by Marla Cohen
There were three things Rosen wanted to do before he died: return to Israel, participate as an honoree in JFS’ fall gala, and see the birth of his newest grandson. He was able to do all three, participating as the sandek at his grandson, Evren’s bris. Michael J. Rosen, a man deeply involved in Jewish organizations throughout the Rockland County, whose sometimes intimidating presence masked a soft and generous heart, died on Feb. 14 in Calvary Hospice in the Bronx. He was 71.
He died after a yearlong battle with lung cancer, according to his wife, Gail.
Rosen, who began his career in sales, but quickly found a niche in building maintenance, was known as a tough negotiator in business. But behind a somewhat imposing presence, he was in the words of family members, “a mush” who was known on building sites as “Mr. Mike” to workers. He was a man who made sure he spoke, or in more recent years, texted, with his four children and six grandchildren on almost a daily basis.
“He was a real people person,” said Gail, who met Mike in 1970, then a divorced father of two young daughters, Mindy and Jennifer. “When he met you and spoke to you, he cared about you. And if he ran into you a year later, he’d ask about your spouse by name, your kids by name, because he cared.”
That sense of caring and detail carried over to his professional and volunteer activities. He made a point of knowing workers on sites he managed, whether they were employed in low-level jobs or higher up the ladder. He brought a high level of expertise and hands-on management to the Jewish organizations he was involved with, which included Rockland Jewish Family Service, his synagogue, New City Jewish Center, where he was a past president, the Holocaust Museum and Study Center, and the State of Israel Bonds. And love of Israel permeated his giving, so much so that he told one daughter he didn’t want to visit the Jewish homeland before he retired because he was afraid he would never come back.
He visited Israel only twice, first in 2007 and again in 2010, both times with the State of Israel Bonds, an organization he was involved with. That return trip was one he vowed to make after he had been diagnosed with cancer and knew that death was not far off.
It was his work with Jewish Family Service that came to mean most to him in later years. Gail, who in 1990 returned to school to become a social worker, had worked with the organization for many years. His good friend and neighbor, Joseph Zweig, a founder and past president of the organization, had brought Mike onto the board of directors to help with the finances and to put the sometimes-struggling organization onto a better fiscal path.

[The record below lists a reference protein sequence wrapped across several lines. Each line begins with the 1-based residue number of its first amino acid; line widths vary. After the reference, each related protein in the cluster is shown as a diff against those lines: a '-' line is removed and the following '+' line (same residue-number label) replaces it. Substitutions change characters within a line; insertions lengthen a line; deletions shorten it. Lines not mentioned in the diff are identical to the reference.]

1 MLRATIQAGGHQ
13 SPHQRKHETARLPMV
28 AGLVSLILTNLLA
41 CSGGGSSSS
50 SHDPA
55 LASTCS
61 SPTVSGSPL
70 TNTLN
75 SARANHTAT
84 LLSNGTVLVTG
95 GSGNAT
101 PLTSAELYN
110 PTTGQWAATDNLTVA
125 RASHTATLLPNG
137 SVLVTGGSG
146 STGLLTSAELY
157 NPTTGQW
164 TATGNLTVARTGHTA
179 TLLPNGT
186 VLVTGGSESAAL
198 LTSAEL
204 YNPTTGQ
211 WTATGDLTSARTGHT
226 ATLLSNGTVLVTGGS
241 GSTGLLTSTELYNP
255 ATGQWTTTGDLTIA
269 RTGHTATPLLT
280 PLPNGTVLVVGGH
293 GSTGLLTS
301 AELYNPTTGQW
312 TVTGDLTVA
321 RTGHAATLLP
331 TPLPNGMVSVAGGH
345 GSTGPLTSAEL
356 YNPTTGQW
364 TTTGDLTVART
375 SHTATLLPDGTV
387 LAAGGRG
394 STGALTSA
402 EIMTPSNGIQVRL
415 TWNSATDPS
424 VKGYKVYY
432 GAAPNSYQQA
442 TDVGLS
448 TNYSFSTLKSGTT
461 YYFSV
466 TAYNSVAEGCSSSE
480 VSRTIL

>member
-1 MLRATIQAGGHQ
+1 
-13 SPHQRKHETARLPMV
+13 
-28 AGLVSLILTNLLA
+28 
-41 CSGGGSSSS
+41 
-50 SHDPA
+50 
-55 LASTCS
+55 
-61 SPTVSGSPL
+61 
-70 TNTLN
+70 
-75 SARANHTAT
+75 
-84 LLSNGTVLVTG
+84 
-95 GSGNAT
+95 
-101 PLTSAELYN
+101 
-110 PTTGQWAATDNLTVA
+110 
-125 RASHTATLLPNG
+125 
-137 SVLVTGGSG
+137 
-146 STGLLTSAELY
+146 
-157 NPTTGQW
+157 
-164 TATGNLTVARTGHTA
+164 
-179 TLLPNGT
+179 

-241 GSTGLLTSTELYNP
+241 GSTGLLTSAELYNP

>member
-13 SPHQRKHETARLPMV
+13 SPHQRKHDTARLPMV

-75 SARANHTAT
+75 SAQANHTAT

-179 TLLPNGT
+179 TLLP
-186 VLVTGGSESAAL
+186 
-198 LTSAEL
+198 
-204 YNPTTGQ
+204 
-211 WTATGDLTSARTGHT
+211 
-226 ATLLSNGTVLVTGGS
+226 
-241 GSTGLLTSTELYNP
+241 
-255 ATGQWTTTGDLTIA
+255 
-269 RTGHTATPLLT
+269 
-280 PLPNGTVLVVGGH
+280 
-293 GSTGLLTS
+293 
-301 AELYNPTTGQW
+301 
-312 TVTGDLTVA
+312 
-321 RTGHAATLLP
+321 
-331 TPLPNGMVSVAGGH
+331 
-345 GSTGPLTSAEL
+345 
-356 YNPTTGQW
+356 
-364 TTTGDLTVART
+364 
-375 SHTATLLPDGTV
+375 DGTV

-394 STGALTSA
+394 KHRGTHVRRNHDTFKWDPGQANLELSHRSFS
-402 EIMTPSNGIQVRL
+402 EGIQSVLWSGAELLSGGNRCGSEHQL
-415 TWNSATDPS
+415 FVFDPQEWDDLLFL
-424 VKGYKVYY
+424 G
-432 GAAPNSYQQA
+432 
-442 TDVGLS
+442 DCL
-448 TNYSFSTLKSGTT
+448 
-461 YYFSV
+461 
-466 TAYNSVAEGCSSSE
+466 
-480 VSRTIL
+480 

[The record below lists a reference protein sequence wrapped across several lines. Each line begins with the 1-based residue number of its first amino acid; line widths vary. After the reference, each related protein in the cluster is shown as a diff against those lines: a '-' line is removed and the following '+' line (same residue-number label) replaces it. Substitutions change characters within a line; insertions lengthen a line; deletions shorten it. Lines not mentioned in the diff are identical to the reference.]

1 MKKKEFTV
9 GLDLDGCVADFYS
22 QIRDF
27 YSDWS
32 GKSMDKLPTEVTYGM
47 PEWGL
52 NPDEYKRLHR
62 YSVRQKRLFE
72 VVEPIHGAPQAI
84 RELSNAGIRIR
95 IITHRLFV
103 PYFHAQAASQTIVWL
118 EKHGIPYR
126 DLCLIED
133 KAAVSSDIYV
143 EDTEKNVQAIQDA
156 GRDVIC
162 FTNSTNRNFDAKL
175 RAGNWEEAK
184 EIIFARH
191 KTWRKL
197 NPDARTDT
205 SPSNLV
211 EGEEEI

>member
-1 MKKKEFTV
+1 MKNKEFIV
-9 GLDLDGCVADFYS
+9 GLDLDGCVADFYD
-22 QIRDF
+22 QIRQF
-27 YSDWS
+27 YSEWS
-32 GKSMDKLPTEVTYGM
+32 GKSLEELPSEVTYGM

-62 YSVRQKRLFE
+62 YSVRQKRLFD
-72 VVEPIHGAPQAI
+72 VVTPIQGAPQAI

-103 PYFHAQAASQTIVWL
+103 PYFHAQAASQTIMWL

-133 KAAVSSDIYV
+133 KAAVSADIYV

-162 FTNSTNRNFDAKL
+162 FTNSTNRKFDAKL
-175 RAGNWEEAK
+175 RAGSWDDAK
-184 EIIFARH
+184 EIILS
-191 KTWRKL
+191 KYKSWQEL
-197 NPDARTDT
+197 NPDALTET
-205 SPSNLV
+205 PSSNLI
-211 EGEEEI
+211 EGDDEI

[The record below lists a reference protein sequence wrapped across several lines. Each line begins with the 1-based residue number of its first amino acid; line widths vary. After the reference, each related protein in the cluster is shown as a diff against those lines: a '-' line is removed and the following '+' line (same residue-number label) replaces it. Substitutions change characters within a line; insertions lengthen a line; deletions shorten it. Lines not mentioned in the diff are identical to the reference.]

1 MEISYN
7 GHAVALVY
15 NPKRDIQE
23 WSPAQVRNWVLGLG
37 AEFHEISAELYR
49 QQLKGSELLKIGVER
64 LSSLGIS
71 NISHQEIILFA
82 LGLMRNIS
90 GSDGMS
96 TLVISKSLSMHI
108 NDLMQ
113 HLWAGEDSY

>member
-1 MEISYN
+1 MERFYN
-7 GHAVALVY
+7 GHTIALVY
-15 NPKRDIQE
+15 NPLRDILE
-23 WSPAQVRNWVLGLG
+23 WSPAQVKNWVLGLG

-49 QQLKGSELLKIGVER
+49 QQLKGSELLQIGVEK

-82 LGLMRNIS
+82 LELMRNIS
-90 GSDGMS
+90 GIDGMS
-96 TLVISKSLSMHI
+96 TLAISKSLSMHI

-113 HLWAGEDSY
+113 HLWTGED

When he came onto the board of directors as treasurer, he quickly took the reigns, according to Maria Dowling, chief executive officer of JFS. Posessing a wicked sense of humor, he could quickly diffuse a a tense finance meeting with a joke or story. But it was his caring nature that really shown through.
“He really got the agency, how important it was for providing service to the community” said Dowling. “It was part of his mission to do what he could to keep us going and moving forward and he did it in a fairly short time.”
Rosen threw himself into the task, feeling that the organization, which provides counseling and support services, needed to be there to aid those who were in danger of falling through the cracks.
“I think, to a large extent, it was that Gail worked for JFS for a number of years and really did a lot for the organization,” said Zweig. “Inevitably, Gail and I would talk about JFS and Michelle’s [Zweig’s wife] and Mike’s eyes would glaze over. But he started to appreciate JFS and how passionate Gail was about it and there were times I would consult with him about issue that JFS was having. He was helping out JFS long before JFS even knew he was helping them out.”
But it was his family that ranked highest. Whether taking his son, Mark, to spring training to see his beloved Dodgers, by then, long gone from Brooklyn, play in Vero Beach, Fla., or spending Sunday mornings running errands getting together brunch with his youngest daughter, Amy, Rosen counted that time as sacred.